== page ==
Multi-masted sailing cats

Discussion in 'Multihulls' started by marshmat, Jan 3, 2009.

  1. Chris Ostlind

    Chris Ostlind Previous Member



    Additional structure/additional weight out at the locations where I'd like to keep the boat as light as possible, reduced mast bury in the hull (self-supported rigs), interesting complications for reefing.
     
  2. BigCat
    Joined: Jan 2008
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    BigCat Junior Member

    A Bi-Plane rig that addresses the mentioned issues

    Here's a catamaran rig with two unstayed carbon fiber masts, that is self tacking, and has a luff pocket that isn't hard to reef-in fact it's dead easy to reef. The masts and sails are identical, so easier to build, the sails' method of inducing camber isn't affected by mast bend, and don't require the services of a sail maker to create. See: http://bigcatcatamarans.com[​IMG]
     
  3. marshmat
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    marshmat Senior Member

    Interesting idea, BigCat.
    It looks like you've essentially split the battens into two parts- one foil-shaped segment that wraps around the mast and one straight segment hinged to the trailing edge of the first?
    How do the foil-curved battens slide on the mast- is it actually just a luff pocket, or are there tracks hidden inside there?
     
  4. Fanie
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    Fanie Fanie

    Thanks BigCat,

    That was along the lines I was thinking !! Nice idea to do the beam reaching too, so there is no direction of sailing with two sails side by side that would be a problem.

    Big cat, nice music too :D
     
  5. Meanz Beanz
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    Meanz Beanz Boom Doom Gloom Boom

    Schionning had issues with the Radical Bay 800 (biplane rig) turning in heavy air at sea. Apparently in 30+ knots she wouldn't tack and I think had some issue gybing. I read a first hand account of it, will see if I can find it again. Does anyone know anymore about that? It was put down to the rig --> just wondering if it had been resolved.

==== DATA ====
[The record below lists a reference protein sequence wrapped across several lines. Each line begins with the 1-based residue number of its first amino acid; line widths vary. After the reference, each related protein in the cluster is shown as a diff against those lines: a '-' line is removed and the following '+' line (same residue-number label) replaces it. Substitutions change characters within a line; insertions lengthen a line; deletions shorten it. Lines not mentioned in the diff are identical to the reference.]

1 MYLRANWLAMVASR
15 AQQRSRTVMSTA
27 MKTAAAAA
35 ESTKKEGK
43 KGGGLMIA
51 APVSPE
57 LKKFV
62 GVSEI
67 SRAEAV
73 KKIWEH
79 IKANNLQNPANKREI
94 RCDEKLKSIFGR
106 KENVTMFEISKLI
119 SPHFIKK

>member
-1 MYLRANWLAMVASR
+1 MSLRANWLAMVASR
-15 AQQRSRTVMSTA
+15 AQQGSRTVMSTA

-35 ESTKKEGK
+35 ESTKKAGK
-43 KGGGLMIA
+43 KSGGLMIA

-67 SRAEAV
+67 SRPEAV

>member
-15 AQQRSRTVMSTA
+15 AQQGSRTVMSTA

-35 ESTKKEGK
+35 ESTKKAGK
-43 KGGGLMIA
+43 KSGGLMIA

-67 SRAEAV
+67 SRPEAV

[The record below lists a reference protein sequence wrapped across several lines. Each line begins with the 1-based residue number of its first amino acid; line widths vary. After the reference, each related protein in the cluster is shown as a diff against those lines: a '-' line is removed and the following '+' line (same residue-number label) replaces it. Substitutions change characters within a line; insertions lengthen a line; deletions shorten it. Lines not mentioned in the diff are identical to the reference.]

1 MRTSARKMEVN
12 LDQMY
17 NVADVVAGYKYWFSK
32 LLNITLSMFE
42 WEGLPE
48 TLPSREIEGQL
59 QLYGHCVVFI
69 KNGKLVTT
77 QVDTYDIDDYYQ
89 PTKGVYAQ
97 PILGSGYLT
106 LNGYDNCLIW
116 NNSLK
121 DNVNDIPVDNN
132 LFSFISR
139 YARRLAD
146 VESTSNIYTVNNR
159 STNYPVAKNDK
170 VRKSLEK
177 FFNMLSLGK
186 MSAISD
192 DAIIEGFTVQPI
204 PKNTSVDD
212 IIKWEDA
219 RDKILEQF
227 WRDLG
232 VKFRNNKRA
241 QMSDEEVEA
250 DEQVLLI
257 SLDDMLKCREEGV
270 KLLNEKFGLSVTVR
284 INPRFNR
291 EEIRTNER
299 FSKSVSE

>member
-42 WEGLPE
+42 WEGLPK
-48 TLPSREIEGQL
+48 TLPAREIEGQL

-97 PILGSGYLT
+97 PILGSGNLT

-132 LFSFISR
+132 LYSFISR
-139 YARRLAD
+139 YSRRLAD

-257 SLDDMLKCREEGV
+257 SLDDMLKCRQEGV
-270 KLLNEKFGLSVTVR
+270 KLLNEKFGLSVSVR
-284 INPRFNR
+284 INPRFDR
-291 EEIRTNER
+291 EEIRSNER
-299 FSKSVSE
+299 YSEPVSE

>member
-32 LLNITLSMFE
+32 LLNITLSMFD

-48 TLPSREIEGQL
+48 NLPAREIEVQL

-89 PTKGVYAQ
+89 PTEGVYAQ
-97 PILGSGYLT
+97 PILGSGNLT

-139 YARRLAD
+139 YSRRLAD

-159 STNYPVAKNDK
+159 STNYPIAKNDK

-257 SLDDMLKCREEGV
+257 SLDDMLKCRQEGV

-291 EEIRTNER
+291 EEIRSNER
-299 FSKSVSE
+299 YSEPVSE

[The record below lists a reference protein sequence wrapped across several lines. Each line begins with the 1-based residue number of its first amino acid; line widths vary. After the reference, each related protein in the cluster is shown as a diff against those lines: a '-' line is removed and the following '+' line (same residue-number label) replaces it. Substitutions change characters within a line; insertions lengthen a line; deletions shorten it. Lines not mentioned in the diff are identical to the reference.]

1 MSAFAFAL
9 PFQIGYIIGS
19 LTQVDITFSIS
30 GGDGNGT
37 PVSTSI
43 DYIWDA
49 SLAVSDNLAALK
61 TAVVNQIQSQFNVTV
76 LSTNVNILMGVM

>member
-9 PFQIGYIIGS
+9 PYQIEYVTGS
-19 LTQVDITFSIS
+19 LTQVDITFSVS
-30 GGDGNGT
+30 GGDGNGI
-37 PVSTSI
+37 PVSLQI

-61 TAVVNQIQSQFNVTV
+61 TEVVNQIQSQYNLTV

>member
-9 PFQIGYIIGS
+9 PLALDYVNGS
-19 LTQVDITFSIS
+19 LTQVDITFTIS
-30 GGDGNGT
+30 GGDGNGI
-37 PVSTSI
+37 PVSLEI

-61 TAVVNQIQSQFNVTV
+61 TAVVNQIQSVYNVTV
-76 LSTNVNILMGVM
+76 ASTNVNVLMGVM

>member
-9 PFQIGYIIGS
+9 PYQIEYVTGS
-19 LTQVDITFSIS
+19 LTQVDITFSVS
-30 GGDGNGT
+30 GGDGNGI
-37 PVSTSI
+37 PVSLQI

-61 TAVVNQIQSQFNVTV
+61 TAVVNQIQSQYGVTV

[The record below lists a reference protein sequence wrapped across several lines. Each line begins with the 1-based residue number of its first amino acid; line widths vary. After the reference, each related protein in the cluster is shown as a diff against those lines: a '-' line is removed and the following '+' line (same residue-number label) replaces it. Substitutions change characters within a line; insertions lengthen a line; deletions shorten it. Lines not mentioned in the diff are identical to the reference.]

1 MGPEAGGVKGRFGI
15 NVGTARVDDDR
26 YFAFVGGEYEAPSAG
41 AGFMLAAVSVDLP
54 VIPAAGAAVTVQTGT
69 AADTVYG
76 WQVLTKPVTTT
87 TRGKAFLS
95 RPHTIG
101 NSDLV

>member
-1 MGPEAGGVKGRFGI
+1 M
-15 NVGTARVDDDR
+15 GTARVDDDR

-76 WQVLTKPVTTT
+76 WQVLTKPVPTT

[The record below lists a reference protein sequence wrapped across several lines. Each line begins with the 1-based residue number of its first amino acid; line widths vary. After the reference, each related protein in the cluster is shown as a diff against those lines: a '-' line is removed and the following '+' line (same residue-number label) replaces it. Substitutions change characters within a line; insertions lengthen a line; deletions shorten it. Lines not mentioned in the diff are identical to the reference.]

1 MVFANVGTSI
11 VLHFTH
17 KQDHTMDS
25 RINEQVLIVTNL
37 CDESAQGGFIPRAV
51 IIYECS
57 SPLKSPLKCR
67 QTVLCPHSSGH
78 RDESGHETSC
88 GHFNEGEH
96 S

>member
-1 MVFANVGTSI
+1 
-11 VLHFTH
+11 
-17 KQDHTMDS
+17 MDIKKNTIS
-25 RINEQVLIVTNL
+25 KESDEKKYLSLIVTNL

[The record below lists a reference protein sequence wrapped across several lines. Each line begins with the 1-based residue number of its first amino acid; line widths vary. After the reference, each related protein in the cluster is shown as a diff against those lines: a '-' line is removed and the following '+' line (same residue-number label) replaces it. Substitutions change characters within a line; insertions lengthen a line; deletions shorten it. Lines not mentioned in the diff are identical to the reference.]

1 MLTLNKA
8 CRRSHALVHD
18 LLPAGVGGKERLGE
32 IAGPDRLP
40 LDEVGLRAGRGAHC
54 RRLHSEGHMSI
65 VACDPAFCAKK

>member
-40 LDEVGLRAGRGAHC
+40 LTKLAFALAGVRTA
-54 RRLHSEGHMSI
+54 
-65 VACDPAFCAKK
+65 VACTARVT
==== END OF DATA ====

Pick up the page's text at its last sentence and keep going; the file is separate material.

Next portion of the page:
6. ThomD
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    ThomD Senior Member

    I talked to the guy who did the sails for White Wings, and some other Newick boats with the Lungstrum rig on it, possibly Pat's. His reaction was that it was a huge effort to get them right. Of course anything new is that way, but the simplicity aspect of it was not apparent to him.
     
  7. Steve W
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    Steve W Senior Member

    Peter Spronk did quite a few large lapstrake plywood cats down in St Croix some years ago with both ketch and schooner rigs.
    Steve.
     
  8. sigurd
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    sigurd Pompuous Pangolin

    robherc: when you sail a jib you trim the jib after the wind, there is not much room for using its sheet to balance CE, as you get bad turbulence immediately when it is not right.
    In my experience the main is more forgiving, probably due to the fat leading edge or the downwash from the jib.
     
  9. brian eiland
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    brian eiland Senior Member

  10. Gary Baigent
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    Gary Baigent Senior Member

    An early 32 foot trimaran Atria was designed by Jim Young for Dooley Wilson and launched in 1964. This yacht had classical sheer in the main hull and because of this low freeboard amidships, placed the beams too close to the water surface, an early multihull design mistake, for the beams slowed the boat when driving through waves – a common problem with trimarans at that time. Wilson raced Atria in Tauranga for some years and then sailed it to Wellington where it was sold. Then in the mid 1970’s Young designed Wilson a 40 foot open wing deck trimaran named Bladon Racer; called a sketch for it was neither ketch nor schooner because both masts and mainsails were the same height and carried the same sail area in two roached, fully battened mainsails. “This was a low sail plan which kept the centre of effort down and reduced the tipping moment,” said Young. Although Young drew water ballast to be carried in the windward float to provide extra power, this was not fitted by Wilson. In the clever drawing, tanks which were linked to the centre board cases, could fill or empty to produce either buoyancy or lever arm weight.